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Ultra biker one of the 'baddest'
Win in Breckenridge 100 gives Carey commanding lead in endurance mountain series.
By Miller N. Resor, Jackson Hole, Wyo.
Date: July 18, 2012
The elevation profiles — graphs of elevation changes — for the Breckenridge 100 mountain bike race look like readings off an electrocardiograph that has either gone haywire or is hooked up to somebody having a heart attack.
The latter is not hard to imagine, given that most of the 14,000 feet of elevation gain on the 100-mile race course in Colorado takes place at more than 10,000 feet above sea level.
But the winner of Sunday’s race, Amanda Carey, is a specialist in this kind of cardiac madness.
The Victor, Idaho, resident is a two-time champion in the National Ultra Endurance Race Series, made up of a dozen 100-mile mountain bike races across the U.S. every summer.
By winning the Breckenridge 100 on Sunday, Carey identified herself as a clear favorite for a third NUE championship and as one of the “baddest” mountain bike racers in the country.
The Breckenridge event does not have as much vertical gain as Pierre’s Hole, a 100-miler that takes place at Grand Targhee Resort and climbs almost 16,500 feet, but its high elevation clearly makes it one of the most difficult races in the NUE series.
Carey skipped Mountain Bike Cross-Country Nationals two weeks ago to prepare for the Breckenridge 100. Instead, she competed in the Outerlocal Summer Games in Jackson, because the long, steep climbs on Snow King were better training for Breckenridge than the course at nationals.
Carey admits none of the races are easy.
“Every single time I finish one of these things,” she said, “I am grateful I survived it.
“I operate in full-on, 110 percent race mode,” she said. “People ask me what I think about, and I tell them I think about racing. I think about how I can go faster and if I am doing everything I can to go as fast as I can.”
Going all out and completely dedicating herself to what she is doing is a recurring theme in Carey’s life.
Growing up in Ipswich, Mass., Carey said, she devoted herself first to horseback riding and later to basketball and softball.
“I have a pretty obsessive personality,” she said. “Anything I do, I get really into.”
Carey didn’t discover her threshold for pain until she started working as a porter for the Appalachian Mountain Club. Carrying fully loaded packs to and from the huts in the steep Appalachian Mountains taught her to dig deep and fight through the hurt.
She moved to Jackson in 2000 to focus on snowboarding, her newest obsession at the time.
When the snow melted, she started mountain biking.
“I had no idea what I was doing when I first got into mountain biking,” she said. “I crashed a lot and was constantly beating myself up.”
She learned to bike the same way she learned to snowboard: by following people who were faster than her.
“I really like the sensation of seeing my hard work pay off,” she said. “Working toward improvement and then seeing improvement is very satisfying, very rewarding.”
In 2008, she turned pro.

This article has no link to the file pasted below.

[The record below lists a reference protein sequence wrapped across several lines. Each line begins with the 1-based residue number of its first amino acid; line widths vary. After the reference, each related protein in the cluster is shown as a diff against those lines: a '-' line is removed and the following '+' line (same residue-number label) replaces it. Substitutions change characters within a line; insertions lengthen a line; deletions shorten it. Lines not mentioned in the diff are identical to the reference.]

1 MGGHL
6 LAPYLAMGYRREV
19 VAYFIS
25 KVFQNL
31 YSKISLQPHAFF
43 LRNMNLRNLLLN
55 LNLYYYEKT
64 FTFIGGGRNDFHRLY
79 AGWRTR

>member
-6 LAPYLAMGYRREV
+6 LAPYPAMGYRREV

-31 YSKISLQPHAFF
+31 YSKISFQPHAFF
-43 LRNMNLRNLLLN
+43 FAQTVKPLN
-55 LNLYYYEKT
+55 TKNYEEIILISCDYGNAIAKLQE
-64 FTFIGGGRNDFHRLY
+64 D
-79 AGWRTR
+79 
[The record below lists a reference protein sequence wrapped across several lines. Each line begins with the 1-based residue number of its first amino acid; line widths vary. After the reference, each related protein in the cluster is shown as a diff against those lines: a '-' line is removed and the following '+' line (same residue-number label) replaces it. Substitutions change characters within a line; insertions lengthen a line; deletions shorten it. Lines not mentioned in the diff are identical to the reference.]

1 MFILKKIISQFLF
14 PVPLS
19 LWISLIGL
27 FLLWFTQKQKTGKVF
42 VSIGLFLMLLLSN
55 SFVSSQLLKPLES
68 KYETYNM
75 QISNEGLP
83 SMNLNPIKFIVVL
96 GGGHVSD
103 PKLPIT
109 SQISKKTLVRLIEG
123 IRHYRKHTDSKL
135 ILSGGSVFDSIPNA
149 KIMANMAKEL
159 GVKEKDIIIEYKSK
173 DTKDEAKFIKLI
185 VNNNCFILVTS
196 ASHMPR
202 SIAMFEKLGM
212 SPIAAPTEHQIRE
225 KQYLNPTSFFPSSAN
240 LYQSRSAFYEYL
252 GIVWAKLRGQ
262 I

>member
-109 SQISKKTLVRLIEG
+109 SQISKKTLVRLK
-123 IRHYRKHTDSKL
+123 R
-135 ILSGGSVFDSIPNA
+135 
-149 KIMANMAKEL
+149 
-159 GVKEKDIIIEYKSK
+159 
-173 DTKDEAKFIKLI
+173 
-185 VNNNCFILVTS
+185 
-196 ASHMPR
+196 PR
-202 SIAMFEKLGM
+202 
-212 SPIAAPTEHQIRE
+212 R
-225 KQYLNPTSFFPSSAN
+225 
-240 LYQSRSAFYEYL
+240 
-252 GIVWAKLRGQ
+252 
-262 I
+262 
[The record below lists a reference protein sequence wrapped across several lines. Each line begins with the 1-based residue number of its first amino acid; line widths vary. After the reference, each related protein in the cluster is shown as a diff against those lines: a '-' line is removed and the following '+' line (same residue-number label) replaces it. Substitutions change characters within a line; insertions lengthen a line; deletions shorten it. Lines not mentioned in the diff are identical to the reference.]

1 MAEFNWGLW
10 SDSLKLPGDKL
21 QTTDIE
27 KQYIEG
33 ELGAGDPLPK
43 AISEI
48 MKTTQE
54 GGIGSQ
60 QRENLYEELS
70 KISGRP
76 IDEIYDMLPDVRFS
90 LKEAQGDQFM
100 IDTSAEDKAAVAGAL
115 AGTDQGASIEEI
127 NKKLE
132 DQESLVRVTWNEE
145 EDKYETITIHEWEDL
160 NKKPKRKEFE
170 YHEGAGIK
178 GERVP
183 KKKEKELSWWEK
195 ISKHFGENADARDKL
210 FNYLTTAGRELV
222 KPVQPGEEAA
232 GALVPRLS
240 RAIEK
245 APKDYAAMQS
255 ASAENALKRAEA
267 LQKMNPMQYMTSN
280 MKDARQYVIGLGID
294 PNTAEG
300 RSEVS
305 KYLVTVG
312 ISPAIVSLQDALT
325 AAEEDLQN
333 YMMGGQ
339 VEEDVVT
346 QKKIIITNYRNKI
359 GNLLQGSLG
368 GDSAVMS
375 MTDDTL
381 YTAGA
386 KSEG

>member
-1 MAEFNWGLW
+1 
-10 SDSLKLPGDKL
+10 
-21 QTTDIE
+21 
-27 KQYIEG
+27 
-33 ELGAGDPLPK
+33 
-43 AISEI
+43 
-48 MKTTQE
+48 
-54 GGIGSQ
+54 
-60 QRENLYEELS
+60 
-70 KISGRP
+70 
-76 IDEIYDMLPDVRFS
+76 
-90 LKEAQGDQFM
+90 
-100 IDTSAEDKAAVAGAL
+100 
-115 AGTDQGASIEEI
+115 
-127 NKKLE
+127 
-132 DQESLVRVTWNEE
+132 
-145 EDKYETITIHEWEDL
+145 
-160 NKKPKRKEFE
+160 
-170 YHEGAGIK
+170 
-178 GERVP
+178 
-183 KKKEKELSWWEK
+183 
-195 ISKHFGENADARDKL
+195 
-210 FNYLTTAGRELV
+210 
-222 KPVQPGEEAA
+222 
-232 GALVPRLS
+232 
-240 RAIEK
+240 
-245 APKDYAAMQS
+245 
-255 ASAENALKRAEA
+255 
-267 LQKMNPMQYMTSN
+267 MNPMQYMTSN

Sponsored by Felt bicycles and Kenda tires, she competed in cyclocross, cross-country and stage races. But after her first ultra-endurance competition, she knew, “This is it, this is where it is at.”
She likes the longer races because there is “more bang for the buck.” Most races, she said, last only around an hour and a half. NUE races can go on for anywhere from eight to 14 hours. Considering Carey really starts feeling good around six hours into a race, she made the right choice.
Also, she said, the feeling of accomplishment at the end of a 100-miler is extremely rewarding.
Carey said she also likes the sense of community at NUE races. When she was doing cross-country mountain bike races, she felt the professionals were very separated from the amateurs. At NUE events, she feels there is an “awesome community of people,” she said.
“Clearly I am not in this for any sort of financial reward,” she said. “I have always stayed true to what makes me want to race.”
She enjoys the hard work, the accomplishment and the learning.
“I learn something about myself every race,” Carey said. “At Breckenridge I learned a lot about racing at altitude and that discipline in my race strategy can work.
“I tend to start 100s very fast,” she said. “I like to see who can keep up and then settle into an endurance pace.”
Given the altitude of Sunday’s race, Carey planned to start out more conservatively, which took an enormous amount of discipline. She kept Jari Kirkland — the 2011 and ’10 Breckenridge 100 winner — a couple of switchbacks behind for most of the race, and the strategy paid off.
Carey won the women’s race with a time of 10 hours, 9 minutes and 1 second. There are seven more races in the series. Somebody will have to take first place four times to challenge her in a tiebreaker.
NUE races are less common in Europe, which makes her one of the best long-distance mountain bike racers in the world. But she said she doesn’t get treated like a celebrity, which is just fine with her.
“I don’t consider myself special,” Carey said. “I consider myself a hard worker.”